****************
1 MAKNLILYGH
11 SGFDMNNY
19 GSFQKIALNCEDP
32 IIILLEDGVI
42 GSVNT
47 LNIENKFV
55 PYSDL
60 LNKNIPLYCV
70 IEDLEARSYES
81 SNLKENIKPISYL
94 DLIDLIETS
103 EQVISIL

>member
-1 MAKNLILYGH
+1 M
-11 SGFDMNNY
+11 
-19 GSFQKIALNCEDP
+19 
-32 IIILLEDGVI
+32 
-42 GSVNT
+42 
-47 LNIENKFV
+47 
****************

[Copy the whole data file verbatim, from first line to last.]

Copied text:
1 MAKNLILYGH
11 SGFDMNNY
19 GSFQKIALNCEDP
32 IIILLEDGVI
42 GSVNT
47 LNIENKFV
55 PYSDL
60 LNKNIPLYCV
70 IEDLEARSYES
81 SNLKENIKPISYL
94 DLIDLIETS
103 EQVISIL

>member
-1 MAKNLILYGH
+1 M
-11 SGFDMNNY
+11 
-19 GSFQKIALNCEDP
+19 
-32 IIILLEDGVI
+32 
-42 GSVNT
+42 
-47 LNIENKFV
+47 